Malmesbury's Waitrose ready to open its doors

Contractors putting the finishing touches to the car park at the new Waitrose store in Malmesbury, which opens today. Picture by Diane Vose

Contractors putting the finishing touches to the car park at the new Waitrose store in Malmesbury, which opens today. Picture by Diane Vose

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Community leaders were this morning unveiling Malmesbury’s new Waitrose supermarket in the belief that it will lure more shoppers to the town centre.

Malmesbury Mayor Sue Poole was among officials at the opening ceremony at 8am.

She said: “We are delighted to welcome Waitrose into the town. We are sure it will attract more shoppers into the High Street as well as to the store.”

Also set to take part in the ribbon cutting were Wiltshire’s Volunteer of the Year Miriam Nicholls and Major Mick Moreton, Second in Command, 9 Regiment, representing the Royal Logistic Corps.

Waitrose Malmesbury will be run by a team of more than 150 ‘partners,’ as the company calls its employees.

At the end of each month the firm will donate £1,000 to be divided between three charities nominated by customers.

The first three charities to benefit will be the Dorothy House Hospice, DEVELOP which develops and enhances voluntary and community action, and military charity SSAFA.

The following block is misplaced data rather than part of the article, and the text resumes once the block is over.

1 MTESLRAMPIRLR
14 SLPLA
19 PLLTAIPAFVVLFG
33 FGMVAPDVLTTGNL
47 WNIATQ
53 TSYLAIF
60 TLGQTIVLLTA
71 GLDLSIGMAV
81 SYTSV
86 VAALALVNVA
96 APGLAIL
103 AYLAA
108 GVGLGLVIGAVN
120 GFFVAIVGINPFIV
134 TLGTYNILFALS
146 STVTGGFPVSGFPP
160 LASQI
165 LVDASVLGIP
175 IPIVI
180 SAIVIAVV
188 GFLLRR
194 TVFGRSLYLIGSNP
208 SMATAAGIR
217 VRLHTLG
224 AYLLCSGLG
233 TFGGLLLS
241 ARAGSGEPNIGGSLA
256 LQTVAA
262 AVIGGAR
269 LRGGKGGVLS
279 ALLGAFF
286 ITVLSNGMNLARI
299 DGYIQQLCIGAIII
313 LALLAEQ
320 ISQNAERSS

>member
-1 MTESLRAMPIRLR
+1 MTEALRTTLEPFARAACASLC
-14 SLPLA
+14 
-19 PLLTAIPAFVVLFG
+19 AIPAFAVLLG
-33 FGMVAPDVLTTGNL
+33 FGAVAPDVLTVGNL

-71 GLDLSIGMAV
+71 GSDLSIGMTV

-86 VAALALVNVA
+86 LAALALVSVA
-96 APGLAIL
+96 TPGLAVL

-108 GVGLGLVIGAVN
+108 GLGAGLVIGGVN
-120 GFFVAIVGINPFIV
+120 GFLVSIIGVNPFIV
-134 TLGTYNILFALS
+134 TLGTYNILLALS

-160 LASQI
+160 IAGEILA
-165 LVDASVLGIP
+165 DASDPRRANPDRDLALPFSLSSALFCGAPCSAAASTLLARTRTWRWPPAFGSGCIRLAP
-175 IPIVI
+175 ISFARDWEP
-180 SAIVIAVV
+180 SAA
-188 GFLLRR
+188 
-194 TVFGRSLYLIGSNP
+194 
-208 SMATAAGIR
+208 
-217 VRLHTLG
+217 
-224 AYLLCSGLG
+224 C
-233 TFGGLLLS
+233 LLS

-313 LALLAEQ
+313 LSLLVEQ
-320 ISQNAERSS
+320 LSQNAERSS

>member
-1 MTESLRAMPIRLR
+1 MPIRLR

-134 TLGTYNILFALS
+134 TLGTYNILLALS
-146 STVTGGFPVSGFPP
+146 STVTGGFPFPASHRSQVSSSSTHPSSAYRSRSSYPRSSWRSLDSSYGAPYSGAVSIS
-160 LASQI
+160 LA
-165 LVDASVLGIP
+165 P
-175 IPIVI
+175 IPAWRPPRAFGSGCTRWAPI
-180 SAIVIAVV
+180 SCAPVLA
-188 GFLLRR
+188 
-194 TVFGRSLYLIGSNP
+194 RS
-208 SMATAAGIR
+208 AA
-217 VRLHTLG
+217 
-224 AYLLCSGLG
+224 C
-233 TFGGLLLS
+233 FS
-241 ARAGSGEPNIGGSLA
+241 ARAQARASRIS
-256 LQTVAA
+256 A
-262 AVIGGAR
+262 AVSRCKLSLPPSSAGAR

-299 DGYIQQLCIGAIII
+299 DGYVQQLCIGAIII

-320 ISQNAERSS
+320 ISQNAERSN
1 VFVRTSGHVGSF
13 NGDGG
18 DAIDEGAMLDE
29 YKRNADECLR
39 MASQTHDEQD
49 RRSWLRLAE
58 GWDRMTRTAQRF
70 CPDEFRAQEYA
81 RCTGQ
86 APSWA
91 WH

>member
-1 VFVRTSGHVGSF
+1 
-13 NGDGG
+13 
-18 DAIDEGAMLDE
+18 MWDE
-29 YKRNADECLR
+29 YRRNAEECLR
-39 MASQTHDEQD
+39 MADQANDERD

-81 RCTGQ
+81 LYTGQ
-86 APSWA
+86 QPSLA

The store is also launching its Partner Volunteering initiative, which will see 250 work hours a year donated to local projects and causes.

Branch manager Fiona Orwin said: “Malmesbury is a town rich in character, celebrated for its attractive town centre. We can’t wait to open our doors and play our part, alongside the great collection of retailers already on the high street”

Meanwhile, residents from Avon Mills, which adjoins the supermarket, are awaiting a decision from the Ombudsman after seeking compensation from planning authority Wiltshire Council.

They argue that officers failed to protect the 33 households in Avon Mills, including three Grade II listed buildings, from the effects of the Waitrose store.

Home owner Caroline Moore said: “The Ombudsman is taking this matter very seriously.”

They allege that the council was unduly biased when it granted the application and did not take enough notice of objections from English Heritage and its own in-house specialist advisers.

They claim the store will have an adverse effect on noise, disturbance and loss of privacy, and will be detriment to the setting.

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